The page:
How many times have you seen participants flee from meeting rooms like they were being chased? When was the last time your team looked forward to a meeting? Why is that? Don’t they want to share information and ideas, learn something new, develop relationships, influence decisions, move forward or create a new plan? Could it be that they aren’t looking forward to the meeting because meetings aren’t as productive as they should be?
At GO Where Meetings Matter we believe every time people meet there is an opportunity to change someone’s world. And we want to change the world one meeting at a time, starting with Ann Arbor, Michigan.
Here is GO Where Meetings Matter’s recipe for a successful meeting:
- Know when to hold a meeting and, more importantly, when not to
- Invite the right people
- Be organized and focused (note: these are not the same thing)
- Choose the right environment (geographic and meeting rooms specifics)
- Have the right resources available
- Keep your participants moving (mentally and physically)
- Choose the right length for the meeting and stick to it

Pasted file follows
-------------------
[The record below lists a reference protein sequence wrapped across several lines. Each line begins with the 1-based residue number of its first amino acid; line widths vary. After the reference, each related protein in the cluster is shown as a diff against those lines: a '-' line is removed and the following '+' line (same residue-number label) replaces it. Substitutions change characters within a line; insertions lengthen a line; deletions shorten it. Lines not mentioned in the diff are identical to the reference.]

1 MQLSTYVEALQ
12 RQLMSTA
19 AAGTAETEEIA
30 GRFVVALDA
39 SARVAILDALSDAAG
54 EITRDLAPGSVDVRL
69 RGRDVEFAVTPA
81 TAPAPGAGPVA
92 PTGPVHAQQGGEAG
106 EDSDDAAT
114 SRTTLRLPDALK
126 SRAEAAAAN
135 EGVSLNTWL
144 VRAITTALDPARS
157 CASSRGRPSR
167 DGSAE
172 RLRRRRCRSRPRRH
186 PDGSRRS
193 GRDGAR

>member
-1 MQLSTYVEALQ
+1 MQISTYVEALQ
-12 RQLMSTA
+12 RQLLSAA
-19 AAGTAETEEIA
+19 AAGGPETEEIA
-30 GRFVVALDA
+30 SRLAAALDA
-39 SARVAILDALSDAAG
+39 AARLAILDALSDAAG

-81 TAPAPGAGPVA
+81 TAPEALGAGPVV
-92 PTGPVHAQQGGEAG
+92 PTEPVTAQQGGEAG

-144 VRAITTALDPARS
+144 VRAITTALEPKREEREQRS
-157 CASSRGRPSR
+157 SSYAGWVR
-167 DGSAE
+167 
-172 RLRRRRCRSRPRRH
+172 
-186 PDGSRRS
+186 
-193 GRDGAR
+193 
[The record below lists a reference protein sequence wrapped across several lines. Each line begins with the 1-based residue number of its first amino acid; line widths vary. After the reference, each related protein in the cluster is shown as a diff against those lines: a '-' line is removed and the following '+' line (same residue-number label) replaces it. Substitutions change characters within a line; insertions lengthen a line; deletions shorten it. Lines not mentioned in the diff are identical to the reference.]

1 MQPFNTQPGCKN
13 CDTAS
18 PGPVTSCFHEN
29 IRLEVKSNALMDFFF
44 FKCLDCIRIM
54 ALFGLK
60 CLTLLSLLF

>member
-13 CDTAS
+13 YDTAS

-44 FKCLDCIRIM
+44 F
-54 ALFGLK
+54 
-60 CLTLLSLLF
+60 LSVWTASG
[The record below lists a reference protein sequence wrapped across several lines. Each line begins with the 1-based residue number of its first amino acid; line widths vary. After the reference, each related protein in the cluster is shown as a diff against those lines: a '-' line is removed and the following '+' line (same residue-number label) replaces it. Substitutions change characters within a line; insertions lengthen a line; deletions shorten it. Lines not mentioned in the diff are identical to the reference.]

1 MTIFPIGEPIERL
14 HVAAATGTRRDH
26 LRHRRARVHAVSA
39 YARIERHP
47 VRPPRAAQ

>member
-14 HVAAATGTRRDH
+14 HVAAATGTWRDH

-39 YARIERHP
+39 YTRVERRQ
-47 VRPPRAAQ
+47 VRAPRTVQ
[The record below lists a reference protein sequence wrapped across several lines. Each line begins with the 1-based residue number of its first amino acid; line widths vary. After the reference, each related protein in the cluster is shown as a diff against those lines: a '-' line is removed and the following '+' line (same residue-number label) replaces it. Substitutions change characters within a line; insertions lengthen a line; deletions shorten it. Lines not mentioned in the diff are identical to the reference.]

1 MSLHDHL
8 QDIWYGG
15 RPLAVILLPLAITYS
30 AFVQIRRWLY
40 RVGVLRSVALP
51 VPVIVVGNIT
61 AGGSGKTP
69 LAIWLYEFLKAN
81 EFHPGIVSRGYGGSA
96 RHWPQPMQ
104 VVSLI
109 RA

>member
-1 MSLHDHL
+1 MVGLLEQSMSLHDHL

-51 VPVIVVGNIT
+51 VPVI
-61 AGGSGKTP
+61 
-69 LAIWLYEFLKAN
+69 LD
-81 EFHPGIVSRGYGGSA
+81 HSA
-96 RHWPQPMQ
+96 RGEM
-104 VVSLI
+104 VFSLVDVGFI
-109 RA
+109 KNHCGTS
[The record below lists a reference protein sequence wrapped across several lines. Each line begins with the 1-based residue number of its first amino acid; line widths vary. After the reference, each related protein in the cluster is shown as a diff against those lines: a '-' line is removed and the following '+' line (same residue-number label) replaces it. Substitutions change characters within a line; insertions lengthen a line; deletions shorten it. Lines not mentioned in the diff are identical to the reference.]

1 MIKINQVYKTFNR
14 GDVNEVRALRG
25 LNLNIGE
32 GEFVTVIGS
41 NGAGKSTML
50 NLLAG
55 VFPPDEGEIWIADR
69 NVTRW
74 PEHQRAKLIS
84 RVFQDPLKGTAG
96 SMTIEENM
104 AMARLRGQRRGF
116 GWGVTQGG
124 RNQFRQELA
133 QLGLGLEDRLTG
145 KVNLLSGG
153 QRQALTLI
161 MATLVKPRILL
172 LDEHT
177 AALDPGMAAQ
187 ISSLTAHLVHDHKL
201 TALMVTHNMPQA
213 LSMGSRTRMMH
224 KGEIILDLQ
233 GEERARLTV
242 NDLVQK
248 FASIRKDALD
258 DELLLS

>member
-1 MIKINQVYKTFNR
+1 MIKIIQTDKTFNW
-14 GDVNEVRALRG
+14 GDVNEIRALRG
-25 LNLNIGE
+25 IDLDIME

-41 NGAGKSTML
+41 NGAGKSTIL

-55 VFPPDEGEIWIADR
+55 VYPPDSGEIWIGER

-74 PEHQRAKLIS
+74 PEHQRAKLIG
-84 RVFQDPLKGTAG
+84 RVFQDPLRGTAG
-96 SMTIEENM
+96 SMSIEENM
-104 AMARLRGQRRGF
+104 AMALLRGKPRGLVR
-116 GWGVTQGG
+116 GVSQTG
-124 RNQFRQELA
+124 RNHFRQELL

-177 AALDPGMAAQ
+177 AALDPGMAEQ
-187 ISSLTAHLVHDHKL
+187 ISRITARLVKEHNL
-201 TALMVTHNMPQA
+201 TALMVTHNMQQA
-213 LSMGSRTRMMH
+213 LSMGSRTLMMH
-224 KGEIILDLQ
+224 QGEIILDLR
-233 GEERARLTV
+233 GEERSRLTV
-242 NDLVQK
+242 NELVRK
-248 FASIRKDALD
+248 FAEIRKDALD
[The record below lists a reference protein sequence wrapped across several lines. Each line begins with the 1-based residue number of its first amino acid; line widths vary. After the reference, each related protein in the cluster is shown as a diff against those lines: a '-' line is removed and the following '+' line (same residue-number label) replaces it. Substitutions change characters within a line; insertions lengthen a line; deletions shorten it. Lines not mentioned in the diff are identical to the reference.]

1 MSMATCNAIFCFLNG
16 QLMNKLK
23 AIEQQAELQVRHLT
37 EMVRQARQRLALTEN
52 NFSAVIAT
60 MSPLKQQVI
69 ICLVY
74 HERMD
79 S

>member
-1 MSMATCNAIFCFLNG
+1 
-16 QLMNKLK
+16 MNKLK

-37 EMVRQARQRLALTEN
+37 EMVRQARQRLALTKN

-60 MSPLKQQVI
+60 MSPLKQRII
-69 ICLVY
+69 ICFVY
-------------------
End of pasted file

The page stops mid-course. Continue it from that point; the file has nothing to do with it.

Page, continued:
- Communicate, communicate, communicate
- Have fuel available
Sounds simple, right?
Let’s be real, most organizations don’t use any checklist when they decide to hold meetings let alone this one. If they did they would have fewer, more productive, and fun meetings. Yes, I said fun. Be honest, when you’re engaged and connecting with people you enjoy it. Meetings are meant to be engaging and to be truly productive you need to connect, therefore, meetings are meant to be fun.
We invest a lot of time and money when we sequester our teams in meeting rooms. All too often we squander the value that can be gleaned when we don’t pay attention to the recipe. I created this amazing creative conference center to address as many of the ingredients shown above as possible. GO Where Meetings Matter addresses points 4 (Right Environment – our meeting rooms), 5 (Right Resources), and 9 (Fuel) and we even support number 6 as well (our “happy chairs” are a good ab workout).
Is there one of these ingredients that you could add to your next meeting that would motivate your team to race to be the first to your meeting rooms? Which element do you think is the easiest for you to fix? Which one do you think your organization would resist the most?